Cincinnati Reds’ right field dilemma – who is the real Scott Schebler?
The Cincinnati Reds need to quickly determine which version of Scott Schebler is the real one.
Scott Schebler started last season platooning in left field for the Cincinnati Reds with eventual All-Star Adam Duvall. Schebler had some decent spurts, but was mostly ineffective and couldn’t hit lefties. Before long Schebler was sent to Louisville and Duvall was starting everyday in left. Schebler looked like he needed the trip.
Defensively, Schebler also was a split personality. As a right fielder, he saved 4 runs defensively. When playing left and center fields, he cost the Reds a combined 6 runs over the course of the season.
Schebler spent half of the season in Louisville, batting .311 with an OBP of .370. He hit 13 home runs with an OPS of .934. He created 59 runs, which over a full season in Cincinnati would have made him the second on the Reds or about as productive as Josh Hamilton was in 2010 for the Texas Rangers.
The dilemma is which version of Schebler will show up in 2017 and beyond. He struck out the same number of times in Louisville and Cincinnati last year at 59, which shows just how good his second half was. It could be that Schebler is the type of player that needs to play everyday.
Want your voice heard? Join the Blog Red Machine team!
Schebler still had split issues. He only had 41 at-bats with a .267 OBP against lefties in Cincinnati. When facing righties, he had an OBP of .342.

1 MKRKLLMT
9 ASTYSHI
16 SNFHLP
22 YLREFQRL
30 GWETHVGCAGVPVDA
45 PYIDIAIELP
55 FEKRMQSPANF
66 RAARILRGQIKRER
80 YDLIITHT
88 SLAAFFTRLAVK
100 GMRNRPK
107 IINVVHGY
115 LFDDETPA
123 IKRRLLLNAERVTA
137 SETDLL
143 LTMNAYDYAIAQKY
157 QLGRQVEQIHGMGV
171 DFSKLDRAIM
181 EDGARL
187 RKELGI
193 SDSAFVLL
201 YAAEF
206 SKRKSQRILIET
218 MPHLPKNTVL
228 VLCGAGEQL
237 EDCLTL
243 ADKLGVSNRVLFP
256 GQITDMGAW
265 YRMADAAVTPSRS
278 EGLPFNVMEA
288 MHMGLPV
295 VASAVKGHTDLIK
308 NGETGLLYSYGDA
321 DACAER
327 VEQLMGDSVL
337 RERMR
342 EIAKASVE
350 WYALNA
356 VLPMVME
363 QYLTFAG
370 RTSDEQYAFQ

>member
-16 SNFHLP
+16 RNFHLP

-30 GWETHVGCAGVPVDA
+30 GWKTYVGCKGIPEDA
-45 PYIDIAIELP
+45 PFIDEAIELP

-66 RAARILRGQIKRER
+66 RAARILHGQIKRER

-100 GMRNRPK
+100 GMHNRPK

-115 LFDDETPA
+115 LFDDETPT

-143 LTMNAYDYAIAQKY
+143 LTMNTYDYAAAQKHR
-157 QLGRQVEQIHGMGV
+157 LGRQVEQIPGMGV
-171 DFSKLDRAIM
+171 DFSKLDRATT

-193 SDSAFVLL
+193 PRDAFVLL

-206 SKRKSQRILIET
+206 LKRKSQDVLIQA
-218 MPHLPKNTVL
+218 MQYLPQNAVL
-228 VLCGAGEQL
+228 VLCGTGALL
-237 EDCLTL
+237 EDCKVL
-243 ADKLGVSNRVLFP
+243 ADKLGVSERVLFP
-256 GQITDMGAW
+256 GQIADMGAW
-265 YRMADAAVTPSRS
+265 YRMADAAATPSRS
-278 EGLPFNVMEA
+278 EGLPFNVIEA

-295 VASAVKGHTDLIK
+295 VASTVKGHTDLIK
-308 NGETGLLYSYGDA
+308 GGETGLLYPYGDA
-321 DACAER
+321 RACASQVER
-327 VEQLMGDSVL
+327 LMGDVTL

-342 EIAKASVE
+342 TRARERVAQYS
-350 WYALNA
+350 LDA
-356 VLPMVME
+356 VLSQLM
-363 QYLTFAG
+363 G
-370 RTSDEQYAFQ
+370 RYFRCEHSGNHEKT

What can the Cincinnati Reds expect out of Scott Schebler in 2017 in right field?
More from Blog Red Machine
- Cincinnati Reds have a wide open race for time behind the plate in 20171 d ago
- Cincinnati Reds – a multi-year comparison of defense vs. offense6d ago
- Cincinnati Reds’ defense – a secondary look at where the holes are located1 w ago
- Cincinnati Reds’ 2016 offense as a function of runs created1 w ago
- Cincinnati Reds’ defense in 2016 – a tale of two teams or two sides of the field1 w ago
Entering his age 26 season, the real Schebler is probably somewhere between the Louisville version and Cincinnati version that he showed last year. Given his difficulties with left-handed pitchers, Schebler probably can only expect to play 140 games at most.
Playing fewer games should limit his strikeouts to under 100. That same playing time limitation will probably keep his home run output below 20. That type of limitation will likely lower his runs created total to about 60 or half of what he would have in Louisville last season over the course of a full season.
That would be fine production for Schebler. It would put him in the middle of the Reds offensive producers. Then it becomes a matter of whether he would hold onto his right field job with those numbers.
Keeping his job may prove to be more difficult. His primary competition in spring training will come from future left fielder Jesse Winker, who figures to create about 80 runs if he plays everyday. He doesn’t have much power, but should have an OBP of over .370.
That is the Reds’ dilemma. If Schebler gets off to another slow start, then Winker almost certainly will get the call to Cincinnati. Once that happens, it may difficult to find an everyday role for the left-handed slugger.